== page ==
Now, with receptionist services, look through our agreement at Smith.ai. We are one of the only ones that requires a non-disclosure before we hire a receptionist service. And we very clearly outlined in the terms of service how protected your information is.
Also, oftentimes, these services are not talking about detailed case information.We're just doing the basic intake and lead qualification.
So review the terms and service I encourage you to.
Also, we do make it mandatory at Smith.ai— can't speak for other services— to sign an NDA so that any information that is shared is under that nondisclosure.
Now, maximum optimal response time for calls and emails. That's another question that I received.
The optimal response time is within one hour. And I would say at the outer edge within 24 business hours.
So if you are receiving a call from someone and you don't get back to them within 24 hours, I would say they've completely written you off.
24 business hours so that means, you know, Friday to Monday is acceptable.
But don't feel like you necessarily need to do it yourself. Again, it's more important to even have a single touch point where you're responsive to the person, even if you don't want your receptionist to do any of that lead qualification or intake.
If you're not yet comfortable with that, that is totally okay. But it's most important to just call someone back or to have that call answered and to get that call back on your calendar so that that person has the peace of mind that you are going to be responsive.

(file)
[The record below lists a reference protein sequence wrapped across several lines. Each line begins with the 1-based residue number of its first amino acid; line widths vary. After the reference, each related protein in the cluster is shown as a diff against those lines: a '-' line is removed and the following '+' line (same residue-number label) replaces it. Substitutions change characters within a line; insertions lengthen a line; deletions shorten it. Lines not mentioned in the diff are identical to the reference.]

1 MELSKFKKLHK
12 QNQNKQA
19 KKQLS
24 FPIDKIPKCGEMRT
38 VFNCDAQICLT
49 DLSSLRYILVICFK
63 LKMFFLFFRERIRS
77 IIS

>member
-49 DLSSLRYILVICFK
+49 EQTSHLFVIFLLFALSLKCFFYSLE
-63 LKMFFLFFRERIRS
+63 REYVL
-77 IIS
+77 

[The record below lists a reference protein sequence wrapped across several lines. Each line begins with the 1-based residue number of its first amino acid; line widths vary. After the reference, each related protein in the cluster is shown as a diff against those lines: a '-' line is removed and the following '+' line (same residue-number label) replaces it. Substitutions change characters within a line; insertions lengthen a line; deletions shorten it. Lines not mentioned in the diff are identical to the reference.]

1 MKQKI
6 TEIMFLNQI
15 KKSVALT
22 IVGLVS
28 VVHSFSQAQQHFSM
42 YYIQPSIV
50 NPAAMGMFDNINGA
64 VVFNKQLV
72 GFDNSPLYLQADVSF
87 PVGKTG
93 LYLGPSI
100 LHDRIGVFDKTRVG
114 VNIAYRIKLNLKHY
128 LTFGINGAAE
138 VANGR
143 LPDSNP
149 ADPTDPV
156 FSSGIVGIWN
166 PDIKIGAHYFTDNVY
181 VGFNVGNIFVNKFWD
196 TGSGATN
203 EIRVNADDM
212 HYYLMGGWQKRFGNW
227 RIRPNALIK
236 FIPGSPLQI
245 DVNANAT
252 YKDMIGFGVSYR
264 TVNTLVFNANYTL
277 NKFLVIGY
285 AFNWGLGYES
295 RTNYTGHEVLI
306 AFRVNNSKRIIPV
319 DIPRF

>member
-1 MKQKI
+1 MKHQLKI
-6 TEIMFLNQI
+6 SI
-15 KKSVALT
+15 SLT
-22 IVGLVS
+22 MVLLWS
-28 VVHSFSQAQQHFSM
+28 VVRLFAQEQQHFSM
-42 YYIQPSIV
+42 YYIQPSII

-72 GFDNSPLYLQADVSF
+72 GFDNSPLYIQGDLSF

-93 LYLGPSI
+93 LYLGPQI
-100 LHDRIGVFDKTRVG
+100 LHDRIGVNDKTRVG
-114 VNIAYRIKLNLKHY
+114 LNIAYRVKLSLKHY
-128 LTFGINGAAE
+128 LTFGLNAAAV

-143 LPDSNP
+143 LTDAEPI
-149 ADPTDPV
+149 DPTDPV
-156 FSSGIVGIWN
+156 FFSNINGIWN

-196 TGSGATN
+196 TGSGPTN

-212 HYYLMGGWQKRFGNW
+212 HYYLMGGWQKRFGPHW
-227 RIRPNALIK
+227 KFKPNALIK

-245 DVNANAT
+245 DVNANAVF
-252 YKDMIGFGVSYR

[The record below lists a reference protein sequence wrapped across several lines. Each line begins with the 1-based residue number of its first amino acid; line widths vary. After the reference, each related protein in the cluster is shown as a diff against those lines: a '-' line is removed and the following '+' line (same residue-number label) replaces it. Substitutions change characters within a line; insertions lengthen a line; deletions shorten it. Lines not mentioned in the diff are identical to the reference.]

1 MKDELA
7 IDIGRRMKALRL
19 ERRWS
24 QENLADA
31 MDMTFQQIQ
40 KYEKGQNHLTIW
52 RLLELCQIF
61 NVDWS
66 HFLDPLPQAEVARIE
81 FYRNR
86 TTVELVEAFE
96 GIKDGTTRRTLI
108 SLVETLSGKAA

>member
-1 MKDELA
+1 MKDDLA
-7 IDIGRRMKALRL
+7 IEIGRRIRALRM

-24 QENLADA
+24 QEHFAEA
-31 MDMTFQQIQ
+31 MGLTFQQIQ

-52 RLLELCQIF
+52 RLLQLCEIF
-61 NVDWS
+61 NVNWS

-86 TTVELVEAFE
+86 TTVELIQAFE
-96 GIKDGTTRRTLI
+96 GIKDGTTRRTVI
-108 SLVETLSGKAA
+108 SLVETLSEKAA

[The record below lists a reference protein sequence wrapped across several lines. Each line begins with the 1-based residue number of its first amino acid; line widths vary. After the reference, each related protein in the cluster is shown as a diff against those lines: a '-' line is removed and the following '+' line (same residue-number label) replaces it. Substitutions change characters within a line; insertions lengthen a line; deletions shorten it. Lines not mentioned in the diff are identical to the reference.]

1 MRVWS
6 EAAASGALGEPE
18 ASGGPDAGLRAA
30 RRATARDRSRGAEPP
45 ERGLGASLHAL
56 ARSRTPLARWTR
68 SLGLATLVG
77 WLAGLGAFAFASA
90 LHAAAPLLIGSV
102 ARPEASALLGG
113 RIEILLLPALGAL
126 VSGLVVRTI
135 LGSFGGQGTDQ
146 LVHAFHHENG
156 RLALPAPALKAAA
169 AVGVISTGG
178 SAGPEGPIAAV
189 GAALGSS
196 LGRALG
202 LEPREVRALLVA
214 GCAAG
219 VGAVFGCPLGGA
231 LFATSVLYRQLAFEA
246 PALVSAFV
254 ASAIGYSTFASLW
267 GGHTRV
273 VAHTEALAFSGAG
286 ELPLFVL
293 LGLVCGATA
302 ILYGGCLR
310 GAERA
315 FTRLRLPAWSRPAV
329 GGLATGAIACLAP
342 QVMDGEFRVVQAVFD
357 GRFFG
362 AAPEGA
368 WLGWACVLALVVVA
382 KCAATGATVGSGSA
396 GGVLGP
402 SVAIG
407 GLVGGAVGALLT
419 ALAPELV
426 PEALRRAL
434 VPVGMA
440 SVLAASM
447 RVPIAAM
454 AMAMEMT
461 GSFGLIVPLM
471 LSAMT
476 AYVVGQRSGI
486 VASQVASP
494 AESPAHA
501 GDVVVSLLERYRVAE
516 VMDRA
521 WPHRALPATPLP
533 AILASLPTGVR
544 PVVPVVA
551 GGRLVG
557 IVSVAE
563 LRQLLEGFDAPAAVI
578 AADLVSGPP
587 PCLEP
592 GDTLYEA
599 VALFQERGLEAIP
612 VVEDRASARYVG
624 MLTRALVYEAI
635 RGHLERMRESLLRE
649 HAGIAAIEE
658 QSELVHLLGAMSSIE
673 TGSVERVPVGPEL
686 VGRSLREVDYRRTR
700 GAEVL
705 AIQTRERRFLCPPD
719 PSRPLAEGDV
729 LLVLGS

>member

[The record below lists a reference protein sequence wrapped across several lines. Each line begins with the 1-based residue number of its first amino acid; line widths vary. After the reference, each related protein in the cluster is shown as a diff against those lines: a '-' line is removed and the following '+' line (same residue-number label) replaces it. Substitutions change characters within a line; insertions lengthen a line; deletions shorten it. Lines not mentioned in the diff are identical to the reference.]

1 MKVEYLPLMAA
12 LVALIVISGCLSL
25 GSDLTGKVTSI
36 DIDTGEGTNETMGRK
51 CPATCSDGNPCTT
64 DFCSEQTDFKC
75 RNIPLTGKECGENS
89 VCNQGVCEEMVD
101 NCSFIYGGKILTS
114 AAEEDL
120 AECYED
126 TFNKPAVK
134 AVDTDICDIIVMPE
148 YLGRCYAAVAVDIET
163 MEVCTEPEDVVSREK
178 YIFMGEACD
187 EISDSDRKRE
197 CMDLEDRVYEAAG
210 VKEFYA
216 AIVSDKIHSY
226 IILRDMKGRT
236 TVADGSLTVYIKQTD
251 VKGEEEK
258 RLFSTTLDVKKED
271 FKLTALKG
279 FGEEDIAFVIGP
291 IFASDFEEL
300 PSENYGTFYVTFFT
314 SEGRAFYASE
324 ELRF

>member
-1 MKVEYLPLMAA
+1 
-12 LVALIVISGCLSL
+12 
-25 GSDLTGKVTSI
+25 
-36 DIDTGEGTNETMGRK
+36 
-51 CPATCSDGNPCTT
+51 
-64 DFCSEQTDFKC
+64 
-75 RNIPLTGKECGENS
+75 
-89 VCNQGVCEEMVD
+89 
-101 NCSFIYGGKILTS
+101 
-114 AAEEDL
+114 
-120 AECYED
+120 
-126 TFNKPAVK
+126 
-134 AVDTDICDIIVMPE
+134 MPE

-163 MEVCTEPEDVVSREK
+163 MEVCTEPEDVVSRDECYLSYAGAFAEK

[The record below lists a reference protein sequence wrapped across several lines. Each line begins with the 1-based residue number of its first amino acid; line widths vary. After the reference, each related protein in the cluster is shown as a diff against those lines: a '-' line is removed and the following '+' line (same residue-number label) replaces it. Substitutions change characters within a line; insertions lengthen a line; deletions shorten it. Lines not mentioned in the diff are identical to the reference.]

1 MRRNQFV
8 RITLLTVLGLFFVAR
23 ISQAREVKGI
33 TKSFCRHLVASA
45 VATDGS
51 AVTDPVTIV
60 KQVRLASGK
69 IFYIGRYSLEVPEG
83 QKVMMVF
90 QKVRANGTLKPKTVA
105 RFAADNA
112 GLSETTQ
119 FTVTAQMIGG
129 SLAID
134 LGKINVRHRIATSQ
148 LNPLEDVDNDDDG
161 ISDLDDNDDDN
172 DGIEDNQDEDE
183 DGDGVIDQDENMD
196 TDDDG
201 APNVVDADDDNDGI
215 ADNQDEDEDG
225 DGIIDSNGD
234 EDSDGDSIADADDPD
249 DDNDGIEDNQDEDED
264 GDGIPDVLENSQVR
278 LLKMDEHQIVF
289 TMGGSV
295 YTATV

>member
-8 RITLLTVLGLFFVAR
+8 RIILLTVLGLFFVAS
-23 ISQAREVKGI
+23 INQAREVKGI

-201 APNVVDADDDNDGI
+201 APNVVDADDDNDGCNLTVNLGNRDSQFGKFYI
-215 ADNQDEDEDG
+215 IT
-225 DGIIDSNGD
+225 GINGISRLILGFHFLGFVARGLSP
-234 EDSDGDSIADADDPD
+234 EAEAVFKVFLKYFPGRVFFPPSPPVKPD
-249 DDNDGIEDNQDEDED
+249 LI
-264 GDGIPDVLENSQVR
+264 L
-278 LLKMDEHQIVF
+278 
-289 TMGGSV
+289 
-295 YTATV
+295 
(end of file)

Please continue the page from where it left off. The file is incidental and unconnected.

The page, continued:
Because if you are not responsive at the outset, then what expectation does that set for that person when they actually hire you?
Because what they're looking for is someone who is going to be responsive to their needs, and especially once they're already paying you, that you're going to get back to them quickly.
So that is all for today's webinar. Again, if you have any other questions or I will let the moderator interrupt me if there are any questions by phone— that is it for today's webinar though.
And feel free to get in touch with me. I'd love to hear from you. If you have any questions or comments or concerns, please reach out. I am a real person. I know that you can't see me, but I would be happy to talk to you about making improvements in your legal or financial practice.
And I will, again, put that first slide up so you have access to the slides in the deck, where there's a lot more information that you can review at your leisure.
So, thank you so much.